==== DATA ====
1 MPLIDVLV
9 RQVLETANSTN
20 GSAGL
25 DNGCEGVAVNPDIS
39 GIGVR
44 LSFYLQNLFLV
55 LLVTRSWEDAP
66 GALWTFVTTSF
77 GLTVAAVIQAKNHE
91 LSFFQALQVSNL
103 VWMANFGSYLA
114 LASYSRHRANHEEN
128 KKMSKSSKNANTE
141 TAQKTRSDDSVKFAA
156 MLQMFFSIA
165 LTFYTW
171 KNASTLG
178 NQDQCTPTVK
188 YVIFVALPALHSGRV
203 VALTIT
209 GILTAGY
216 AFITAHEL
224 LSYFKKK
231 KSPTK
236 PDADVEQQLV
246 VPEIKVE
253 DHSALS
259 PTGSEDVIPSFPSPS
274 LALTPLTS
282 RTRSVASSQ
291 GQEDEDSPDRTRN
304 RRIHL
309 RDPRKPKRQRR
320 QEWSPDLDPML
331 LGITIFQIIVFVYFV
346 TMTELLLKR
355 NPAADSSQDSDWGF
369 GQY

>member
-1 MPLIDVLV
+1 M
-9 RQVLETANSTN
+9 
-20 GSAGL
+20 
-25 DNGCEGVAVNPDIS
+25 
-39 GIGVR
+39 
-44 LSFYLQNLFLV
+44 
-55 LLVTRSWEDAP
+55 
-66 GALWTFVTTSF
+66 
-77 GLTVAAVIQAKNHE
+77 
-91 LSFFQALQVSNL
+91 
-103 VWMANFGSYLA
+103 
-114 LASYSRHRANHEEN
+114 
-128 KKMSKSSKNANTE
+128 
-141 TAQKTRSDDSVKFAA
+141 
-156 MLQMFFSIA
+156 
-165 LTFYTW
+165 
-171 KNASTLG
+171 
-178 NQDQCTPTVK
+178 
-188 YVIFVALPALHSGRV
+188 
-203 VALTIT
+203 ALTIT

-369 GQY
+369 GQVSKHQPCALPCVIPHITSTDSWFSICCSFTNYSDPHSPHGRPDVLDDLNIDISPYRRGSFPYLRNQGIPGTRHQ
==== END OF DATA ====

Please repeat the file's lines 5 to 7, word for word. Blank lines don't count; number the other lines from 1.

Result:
39 GIGVR
44 LSFYLQNLFLV
55 LLVTRSWEDAP